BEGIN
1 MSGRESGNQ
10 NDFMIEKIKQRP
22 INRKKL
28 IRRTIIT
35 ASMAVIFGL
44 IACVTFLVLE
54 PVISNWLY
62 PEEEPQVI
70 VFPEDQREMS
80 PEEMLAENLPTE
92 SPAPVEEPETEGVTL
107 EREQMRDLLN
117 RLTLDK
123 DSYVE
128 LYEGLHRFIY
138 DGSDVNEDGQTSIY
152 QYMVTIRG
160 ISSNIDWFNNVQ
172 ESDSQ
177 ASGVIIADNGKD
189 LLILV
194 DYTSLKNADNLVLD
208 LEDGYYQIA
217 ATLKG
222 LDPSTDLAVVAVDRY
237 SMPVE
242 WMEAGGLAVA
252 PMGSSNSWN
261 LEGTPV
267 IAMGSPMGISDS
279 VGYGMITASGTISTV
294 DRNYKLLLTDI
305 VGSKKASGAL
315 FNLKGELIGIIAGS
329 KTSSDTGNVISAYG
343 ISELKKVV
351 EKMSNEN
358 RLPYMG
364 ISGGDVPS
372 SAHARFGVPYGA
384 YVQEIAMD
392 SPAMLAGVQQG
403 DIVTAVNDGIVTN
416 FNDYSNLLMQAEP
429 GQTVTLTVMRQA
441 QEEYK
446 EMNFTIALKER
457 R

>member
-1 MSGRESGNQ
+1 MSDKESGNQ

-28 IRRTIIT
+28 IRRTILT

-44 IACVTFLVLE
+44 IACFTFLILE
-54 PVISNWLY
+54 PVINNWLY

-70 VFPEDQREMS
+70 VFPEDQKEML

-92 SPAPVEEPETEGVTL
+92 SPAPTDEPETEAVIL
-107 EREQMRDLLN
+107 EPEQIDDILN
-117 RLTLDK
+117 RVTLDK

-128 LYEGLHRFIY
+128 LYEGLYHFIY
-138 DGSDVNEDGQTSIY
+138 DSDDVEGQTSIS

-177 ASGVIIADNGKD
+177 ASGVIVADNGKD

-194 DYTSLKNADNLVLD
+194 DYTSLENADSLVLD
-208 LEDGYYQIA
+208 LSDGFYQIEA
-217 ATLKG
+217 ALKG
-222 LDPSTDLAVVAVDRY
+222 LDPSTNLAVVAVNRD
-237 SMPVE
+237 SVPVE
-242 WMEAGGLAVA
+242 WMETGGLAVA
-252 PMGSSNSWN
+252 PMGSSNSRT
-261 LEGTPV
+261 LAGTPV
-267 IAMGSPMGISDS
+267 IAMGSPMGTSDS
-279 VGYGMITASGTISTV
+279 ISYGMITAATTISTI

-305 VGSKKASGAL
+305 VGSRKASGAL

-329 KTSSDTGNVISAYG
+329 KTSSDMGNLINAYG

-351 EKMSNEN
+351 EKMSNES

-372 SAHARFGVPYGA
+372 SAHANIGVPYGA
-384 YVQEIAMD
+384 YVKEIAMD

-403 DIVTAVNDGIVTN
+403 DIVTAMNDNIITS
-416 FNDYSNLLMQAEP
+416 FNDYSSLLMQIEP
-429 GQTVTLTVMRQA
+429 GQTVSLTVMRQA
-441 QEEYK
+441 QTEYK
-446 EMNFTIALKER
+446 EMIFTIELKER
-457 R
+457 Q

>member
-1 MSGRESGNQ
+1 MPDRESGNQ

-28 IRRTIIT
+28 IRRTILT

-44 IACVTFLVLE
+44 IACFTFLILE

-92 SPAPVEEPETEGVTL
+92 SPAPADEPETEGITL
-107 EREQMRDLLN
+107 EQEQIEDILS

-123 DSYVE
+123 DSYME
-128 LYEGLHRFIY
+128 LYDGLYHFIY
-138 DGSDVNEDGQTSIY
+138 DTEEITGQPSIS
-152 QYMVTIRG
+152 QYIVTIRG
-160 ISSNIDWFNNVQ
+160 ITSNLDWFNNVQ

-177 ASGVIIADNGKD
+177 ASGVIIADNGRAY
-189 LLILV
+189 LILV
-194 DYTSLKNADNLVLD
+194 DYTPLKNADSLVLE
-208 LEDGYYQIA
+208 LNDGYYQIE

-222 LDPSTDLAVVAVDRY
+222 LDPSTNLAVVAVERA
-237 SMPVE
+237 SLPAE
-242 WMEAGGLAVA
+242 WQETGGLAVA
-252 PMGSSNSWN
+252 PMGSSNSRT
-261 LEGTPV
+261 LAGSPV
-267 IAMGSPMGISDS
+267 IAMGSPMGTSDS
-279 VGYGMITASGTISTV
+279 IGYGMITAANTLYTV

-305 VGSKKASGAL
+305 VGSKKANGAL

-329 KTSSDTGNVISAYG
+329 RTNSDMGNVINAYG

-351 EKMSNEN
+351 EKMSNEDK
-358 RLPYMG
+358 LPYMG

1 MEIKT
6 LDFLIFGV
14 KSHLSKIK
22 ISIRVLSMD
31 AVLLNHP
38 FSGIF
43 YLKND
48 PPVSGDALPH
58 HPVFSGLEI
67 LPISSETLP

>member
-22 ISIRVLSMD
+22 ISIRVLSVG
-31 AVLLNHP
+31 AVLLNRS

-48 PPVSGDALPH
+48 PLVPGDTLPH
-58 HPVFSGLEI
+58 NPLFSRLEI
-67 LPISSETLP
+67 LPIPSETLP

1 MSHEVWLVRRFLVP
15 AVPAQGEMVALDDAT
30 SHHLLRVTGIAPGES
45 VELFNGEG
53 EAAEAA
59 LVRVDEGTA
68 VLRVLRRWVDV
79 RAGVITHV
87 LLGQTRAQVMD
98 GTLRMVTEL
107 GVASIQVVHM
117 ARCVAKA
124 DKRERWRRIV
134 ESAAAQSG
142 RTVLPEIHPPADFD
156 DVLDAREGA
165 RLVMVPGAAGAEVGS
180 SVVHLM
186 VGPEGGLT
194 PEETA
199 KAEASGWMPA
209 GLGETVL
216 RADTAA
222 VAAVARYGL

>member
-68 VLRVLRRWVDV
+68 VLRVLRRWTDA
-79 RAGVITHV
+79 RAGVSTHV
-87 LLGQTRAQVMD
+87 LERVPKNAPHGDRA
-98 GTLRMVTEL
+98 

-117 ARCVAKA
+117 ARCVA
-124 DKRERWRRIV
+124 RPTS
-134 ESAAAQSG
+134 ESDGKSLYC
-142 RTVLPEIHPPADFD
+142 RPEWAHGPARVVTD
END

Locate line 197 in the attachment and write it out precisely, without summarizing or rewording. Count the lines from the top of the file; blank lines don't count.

117 ARCVAKA